Friday, August 9, 2019

COASTAL ROCKS - SAGRES, PART 3


Quite a bit of work was needed to finish this one. I darkened the shadowed area of the rocks along with the water - both in the foreground foamy bit and in the sea beyond. I also worked on the distant cliff a little and finished with washes to the landscape above. I largely fudged this area as I didn't want to include the houses. After that was dry, it was a case of slowly going over each section of the painting, touching up here and there and adding a few final details. This watercolor was painted on Arches paper, size is 22" x 15".

Wednesday, July 17, 2019

COASTAL ROCKS - SAGRES, PART 2




Starting on the background above the cliffs, I put down a number of washes keeping it light and slightly diffuse. I also added a few washes of cobalt blue plus cerulean for the sea. This was darkened and grayed a bit for the foreground shadow. I then laid on a number of different colors to the rocks trying to capture their unique tones. The shadowed area was mostly completed in sepia. There was a lot of back and forth trying to find a balance between the sunlit section and the shadowed part. Next I'll do more fine-tuning then let the painting sit for awhile to see if it needs any more work.

Monday, July 15, 2019

COASTAL ROCKS - SAGRES, PART 1



After doing the smaller oil study shown in the last post, I decided to do a larger painting of the same scene looking down from Sagres Fort. The composition here is slightly different from the earlier study as I wanted to move in slightly to feature more of the rocks. After lightly drawing in the composition using an HB pencil, I started in the background area with grayish washes to indicate the shadows on the distant rock faces. I also lightly washed in the sand at the base of the rocks. Moving closer in, the foreground rocks got a pale reddish-brown wash all over then when that was dry, I started adding in the shadows using sepia. It all looks a bit rough at the moment as I am still establishing some of the base tones, but most of this will be covered up with further layers of watercolor.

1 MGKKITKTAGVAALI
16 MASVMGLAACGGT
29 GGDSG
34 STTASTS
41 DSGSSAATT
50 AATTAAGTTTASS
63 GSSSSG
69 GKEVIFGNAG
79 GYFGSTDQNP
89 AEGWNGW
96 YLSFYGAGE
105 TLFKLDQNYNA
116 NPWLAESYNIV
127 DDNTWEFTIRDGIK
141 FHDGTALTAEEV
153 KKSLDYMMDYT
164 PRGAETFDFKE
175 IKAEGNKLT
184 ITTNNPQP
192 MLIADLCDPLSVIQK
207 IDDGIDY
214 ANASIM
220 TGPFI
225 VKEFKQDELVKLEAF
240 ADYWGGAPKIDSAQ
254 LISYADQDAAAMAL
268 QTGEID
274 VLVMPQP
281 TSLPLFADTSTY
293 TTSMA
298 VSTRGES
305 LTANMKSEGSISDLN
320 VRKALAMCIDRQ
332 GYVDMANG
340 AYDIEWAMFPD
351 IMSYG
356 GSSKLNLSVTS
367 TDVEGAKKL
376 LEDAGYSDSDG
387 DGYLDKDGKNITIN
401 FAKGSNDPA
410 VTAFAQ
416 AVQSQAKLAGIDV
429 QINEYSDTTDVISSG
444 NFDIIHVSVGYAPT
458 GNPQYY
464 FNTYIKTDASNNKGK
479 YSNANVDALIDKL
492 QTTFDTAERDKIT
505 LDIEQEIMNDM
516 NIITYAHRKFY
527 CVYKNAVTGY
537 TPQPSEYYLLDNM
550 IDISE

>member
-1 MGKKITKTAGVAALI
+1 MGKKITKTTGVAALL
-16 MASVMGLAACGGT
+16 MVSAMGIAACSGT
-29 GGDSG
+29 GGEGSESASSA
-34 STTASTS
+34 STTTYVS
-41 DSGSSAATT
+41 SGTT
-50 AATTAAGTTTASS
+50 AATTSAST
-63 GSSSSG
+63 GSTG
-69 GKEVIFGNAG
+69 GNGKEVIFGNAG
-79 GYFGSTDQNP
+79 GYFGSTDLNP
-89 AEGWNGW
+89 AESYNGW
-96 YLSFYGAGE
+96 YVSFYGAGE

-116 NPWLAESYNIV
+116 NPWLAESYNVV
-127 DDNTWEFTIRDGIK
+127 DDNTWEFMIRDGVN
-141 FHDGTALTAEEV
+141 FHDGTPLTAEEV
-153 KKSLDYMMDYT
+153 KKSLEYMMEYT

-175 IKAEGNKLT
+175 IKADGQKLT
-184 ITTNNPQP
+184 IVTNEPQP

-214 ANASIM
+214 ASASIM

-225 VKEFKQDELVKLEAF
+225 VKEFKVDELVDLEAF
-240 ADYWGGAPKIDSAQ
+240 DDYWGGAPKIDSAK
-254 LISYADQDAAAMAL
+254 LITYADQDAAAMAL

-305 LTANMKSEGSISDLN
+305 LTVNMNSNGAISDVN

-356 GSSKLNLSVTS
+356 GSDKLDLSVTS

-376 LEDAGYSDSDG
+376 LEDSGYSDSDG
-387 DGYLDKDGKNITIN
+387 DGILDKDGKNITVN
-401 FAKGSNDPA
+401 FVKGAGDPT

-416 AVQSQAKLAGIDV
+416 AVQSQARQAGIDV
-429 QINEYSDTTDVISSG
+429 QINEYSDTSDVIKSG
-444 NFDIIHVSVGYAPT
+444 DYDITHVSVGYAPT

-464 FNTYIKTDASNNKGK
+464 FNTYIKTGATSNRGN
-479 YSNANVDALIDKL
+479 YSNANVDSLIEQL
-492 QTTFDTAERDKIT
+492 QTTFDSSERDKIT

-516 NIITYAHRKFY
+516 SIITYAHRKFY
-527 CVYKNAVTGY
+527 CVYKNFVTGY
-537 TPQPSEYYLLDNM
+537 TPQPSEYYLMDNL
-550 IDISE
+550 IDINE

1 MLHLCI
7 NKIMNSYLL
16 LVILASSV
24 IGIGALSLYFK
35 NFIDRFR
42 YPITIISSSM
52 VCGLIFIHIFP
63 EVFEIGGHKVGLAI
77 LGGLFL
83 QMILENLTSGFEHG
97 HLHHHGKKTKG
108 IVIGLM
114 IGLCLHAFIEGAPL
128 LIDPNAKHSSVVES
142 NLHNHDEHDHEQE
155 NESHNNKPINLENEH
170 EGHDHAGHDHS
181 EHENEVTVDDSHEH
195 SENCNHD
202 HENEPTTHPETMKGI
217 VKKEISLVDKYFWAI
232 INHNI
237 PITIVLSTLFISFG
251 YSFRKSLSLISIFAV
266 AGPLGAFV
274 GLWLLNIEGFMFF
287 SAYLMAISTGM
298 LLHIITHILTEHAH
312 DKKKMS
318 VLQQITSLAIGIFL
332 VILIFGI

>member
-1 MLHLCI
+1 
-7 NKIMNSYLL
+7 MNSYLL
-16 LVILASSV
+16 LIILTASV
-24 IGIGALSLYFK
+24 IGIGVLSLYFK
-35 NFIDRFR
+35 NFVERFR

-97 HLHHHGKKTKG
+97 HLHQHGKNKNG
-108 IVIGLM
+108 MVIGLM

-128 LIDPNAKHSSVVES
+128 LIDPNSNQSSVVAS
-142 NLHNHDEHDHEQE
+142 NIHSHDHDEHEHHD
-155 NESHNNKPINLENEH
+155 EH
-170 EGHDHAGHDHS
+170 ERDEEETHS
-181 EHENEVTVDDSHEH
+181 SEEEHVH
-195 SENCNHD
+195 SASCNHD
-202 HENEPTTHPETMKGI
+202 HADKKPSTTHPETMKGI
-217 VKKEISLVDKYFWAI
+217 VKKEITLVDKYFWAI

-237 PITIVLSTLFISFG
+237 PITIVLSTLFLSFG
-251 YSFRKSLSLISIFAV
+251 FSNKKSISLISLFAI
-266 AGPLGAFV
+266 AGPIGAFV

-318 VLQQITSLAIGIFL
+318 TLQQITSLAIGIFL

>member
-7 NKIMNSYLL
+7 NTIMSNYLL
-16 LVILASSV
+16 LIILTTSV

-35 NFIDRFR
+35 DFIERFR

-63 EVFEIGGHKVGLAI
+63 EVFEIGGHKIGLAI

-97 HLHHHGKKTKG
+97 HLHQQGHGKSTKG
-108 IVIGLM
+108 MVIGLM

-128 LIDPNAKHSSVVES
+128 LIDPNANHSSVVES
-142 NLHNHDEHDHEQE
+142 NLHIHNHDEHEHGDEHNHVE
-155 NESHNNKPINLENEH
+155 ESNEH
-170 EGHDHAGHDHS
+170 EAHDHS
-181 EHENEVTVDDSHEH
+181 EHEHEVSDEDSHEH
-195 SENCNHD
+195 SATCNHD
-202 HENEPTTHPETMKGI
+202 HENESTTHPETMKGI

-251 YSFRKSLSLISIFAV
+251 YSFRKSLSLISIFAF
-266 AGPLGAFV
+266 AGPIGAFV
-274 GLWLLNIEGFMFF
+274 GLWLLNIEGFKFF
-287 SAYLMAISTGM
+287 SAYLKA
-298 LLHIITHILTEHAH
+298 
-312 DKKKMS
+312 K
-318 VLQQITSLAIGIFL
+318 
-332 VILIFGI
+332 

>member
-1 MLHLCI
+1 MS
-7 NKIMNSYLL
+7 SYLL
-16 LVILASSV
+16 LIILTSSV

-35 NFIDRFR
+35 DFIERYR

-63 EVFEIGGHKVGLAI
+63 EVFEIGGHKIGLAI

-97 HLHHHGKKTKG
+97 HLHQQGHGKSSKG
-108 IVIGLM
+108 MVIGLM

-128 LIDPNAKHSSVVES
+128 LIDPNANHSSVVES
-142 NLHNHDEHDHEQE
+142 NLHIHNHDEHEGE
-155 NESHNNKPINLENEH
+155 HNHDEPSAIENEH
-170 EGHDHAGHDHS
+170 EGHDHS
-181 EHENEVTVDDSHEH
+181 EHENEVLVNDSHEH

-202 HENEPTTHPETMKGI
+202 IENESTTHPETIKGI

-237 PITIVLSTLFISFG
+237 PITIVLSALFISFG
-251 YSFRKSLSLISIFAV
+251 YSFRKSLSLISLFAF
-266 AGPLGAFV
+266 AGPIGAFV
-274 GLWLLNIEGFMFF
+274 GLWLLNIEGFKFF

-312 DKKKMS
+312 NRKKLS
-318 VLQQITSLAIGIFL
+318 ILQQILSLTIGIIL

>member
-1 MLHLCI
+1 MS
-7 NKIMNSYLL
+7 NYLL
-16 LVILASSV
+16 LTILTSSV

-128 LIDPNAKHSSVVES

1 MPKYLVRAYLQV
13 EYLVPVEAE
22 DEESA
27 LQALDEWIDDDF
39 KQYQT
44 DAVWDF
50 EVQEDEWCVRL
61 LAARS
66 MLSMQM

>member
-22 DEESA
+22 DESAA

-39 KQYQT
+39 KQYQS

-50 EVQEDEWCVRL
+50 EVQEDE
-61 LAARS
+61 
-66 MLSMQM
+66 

Wednesday, July 10, 2019

PORTUGAL, PART 3



This view down across the sea is from inside the fort at Sagres. I liked the way the shadow of the cliff face cut across the rocks and sea. The distant beach and landscape fading into the distance was also an important element in the composition. This small study was done in preparation for a larger watercolor painting that will follow shortly.
View From Sagres Fort, oil on canvas, 7" x 5".

Thursday, July 4, 2019

PORTUGAL, PART 2



Near to where we were staying was the Ria Formosa wildlife sanctuary full of walking trails, beautiful vistas, birds and the sea. We squeezed in as many visits as possible being so easily accessible. I did quite a few paintings from the area, this small study is on the Western edge of the reserve where we saw so many White Storks. Weather was perfect on all the days we went - blue skies and incredible sunsets. Could live there quite happily!
Path through the Reserve, oil on canvas, 5" x 7".

Friday, June 28, 2019

PORTUGAL, PART 1




We loved Portugal so much the first time we visited that we had to go back a second time. Staying in the same resort at Quinta de Lago on the Algarve, we happily re-visited some of the places we had been the year before and also discovered many new ones. This view is at Sagres on the extreme Western tip of Portugal looking down the coast away from the fort - I loved this view across the bay to the headland beyond! The coastline was spectacular all along the Algarve with many cliffs, wonderful rock formations and white sandy beaches. Weather was great, warm with only a few days of light rain. I did a number of paintings and sketches over the two weeks we visited along with collecting heaps of references.
View from Sagres, oil on canvas, 5" x 7".

Tuesday, June 18, 2019

BLACK SNAKE



I recently found a Black Snake over in the reserve, it was sunning itself on the rocks of a broken down wall that were once outbuildings next to the old white farmhouse. Only the foundations remain now but this is a favored place of mine to visit where I can usually sit quietly for awhile and observe the comings and goings of wildlife. Since this snake was quite tame, I was able to do a few pencil studies in my sketchbook along with some photos. I did the watercolor study shown here when I got back in the studio. Black Snakes can range from tame to aggressive, some I have been able to gently stroke - others react violently to any touching and attempt to bite. We once had a particularly tame individual that lived under our front porch, I named him Ding Dong - for reasons I won't go into here. He lived happily for awhile probably feeding on mice etc - he once tried for one of my goldfish in the pond but I was having none of that! Then one day he strayed and was caught up by the community mowing machine and that was the end of him. RIP Ding Dong.